This article is based on “Technology and the Courts: A Futurist View,” originally authored by Judge Dixon and published in The Judges’ Journal, vol. 52, no. 3, Summer 2013. It has been revised and updated for Experience by Judge Dixon and Jeffrey Allen and is published with permission.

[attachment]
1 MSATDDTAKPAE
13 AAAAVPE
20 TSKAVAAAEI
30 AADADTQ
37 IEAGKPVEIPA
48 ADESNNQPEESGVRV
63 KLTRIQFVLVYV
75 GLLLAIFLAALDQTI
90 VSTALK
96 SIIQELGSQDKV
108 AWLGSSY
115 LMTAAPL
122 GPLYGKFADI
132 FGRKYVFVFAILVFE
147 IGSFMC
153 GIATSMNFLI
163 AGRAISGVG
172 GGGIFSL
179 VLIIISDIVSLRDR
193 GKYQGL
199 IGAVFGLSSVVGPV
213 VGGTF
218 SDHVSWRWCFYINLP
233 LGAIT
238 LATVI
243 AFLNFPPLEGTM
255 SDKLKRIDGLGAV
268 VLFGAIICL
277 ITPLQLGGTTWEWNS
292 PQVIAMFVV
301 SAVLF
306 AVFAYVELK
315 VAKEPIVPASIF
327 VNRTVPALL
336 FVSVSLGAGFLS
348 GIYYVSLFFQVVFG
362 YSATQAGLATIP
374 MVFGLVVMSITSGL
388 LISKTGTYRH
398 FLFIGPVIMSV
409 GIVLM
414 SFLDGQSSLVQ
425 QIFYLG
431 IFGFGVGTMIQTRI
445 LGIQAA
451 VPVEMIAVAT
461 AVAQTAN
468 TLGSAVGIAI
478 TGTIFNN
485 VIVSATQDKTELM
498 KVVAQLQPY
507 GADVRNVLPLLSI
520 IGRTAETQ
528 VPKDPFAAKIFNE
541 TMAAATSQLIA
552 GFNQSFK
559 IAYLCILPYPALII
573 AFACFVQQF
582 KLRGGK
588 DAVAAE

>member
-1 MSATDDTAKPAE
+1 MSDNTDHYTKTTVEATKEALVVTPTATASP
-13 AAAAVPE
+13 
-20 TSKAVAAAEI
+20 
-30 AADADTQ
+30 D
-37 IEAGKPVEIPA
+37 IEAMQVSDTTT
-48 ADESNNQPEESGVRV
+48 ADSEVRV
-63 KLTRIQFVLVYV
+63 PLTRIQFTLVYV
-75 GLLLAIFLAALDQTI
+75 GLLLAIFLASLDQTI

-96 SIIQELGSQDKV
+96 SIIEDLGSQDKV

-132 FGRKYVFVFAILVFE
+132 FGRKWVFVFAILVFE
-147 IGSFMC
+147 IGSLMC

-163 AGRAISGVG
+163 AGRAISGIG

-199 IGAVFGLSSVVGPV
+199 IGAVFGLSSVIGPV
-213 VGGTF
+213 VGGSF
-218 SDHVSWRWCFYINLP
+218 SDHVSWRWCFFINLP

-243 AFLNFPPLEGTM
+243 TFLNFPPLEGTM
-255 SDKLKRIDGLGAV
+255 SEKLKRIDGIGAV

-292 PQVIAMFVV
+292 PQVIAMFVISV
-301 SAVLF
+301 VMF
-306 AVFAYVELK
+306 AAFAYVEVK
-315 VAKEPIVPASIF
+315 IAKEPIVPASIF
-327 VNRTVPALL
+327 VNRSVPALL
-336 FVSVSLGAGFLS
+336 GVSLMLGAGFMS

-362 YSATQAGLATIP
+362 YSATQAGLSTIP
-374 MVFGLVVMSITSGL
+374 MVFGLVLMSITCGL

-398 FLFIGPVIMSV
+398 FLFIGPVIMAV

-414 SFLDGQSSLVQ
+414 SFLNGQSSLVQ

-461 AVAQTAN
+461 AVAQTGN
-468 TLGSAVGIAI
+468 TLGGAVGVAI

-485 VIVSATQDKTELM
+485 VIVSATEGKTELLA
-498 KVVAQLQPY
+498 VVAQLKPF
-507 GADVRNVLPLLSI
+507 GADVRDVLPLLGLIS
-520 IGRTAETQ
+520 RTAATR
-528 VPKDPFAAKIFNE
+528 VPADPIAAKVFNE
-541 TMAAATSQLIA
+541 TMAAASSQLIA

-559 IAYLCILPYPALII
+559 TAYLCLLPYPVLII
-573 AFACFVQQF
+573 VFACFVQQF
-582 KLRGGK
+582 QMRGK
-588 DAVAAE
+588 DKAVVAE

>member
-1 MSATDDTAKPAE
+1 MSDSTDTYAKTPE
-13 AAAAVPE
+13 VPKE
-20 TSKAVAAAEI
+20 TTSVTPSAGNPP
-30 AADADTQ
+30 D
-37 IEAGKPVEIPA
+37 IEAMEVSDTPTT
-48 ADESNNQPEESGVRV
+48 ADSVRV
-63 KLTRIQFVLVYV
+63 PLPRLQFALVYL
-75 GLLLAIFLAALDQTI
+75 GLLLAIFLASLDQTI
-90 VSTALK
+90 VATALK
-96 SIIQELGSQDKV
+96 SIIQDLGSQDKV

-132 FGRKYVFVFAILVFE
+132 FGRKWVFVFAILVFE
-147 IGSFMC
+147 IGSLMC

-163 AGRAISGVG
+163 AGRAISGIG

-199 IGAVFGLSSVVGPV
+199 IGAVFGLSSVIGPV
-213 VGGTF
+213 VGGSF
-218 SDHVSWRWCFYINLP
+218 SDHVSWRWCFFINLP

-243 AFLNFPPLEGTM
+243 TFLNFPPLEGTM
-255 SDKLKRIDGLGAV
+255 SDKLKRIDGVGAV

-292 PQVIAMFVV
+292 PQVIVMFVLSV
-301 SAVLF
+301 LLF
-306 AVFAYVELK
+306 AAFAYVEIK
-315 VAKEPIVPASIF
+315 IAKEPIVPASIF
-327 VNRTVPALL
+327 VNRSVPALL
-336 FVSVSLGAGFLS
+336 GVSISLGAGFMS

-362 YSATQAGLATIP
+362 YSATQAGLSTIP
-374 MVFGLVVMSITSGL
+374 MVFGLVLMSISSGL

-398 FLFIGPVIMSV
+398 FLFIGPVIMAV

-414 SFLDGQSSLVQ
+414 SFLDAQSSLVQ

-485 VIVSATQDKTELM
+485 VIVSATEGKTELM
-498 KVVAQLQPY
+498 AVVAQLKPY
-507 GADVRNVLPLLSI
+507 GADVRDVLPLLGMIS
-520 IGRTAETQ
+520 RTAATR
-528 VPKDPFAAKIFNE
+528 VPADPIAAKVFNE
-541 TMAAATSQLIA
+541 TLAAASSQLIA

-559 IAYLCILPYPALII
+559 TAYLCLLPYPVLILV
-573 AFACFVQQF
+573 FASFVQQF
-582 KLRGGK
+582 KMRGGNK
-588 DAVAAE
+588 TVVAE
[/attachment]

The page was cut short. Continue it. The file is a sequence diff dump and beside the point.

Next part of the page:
Technology affects our personal and professional lives in increasingly profound ways. Our courts have also participated in this revolution, maintaining court records electronically, enabling (requiring) electronic filing of pleadings and orders, and building tech-friendly and highly specialized courtrooms complete with presentation technology to facilitate the presentation of cases using the tools technology provides. Not all of these changes resulted from proactive decisions to modernize or because of a sudden surplus of funding for courtroom construction. Many have occurred as a result of a recognition that the old way imposes no-longer-acceptable limits on the way we do business. Others have occurred as a matter of simple convenience. Still others have resulted from efforts to expedite trials in order to allow our judicial systems to function more efficiently and the courts to service more cases with fewer courtrooms.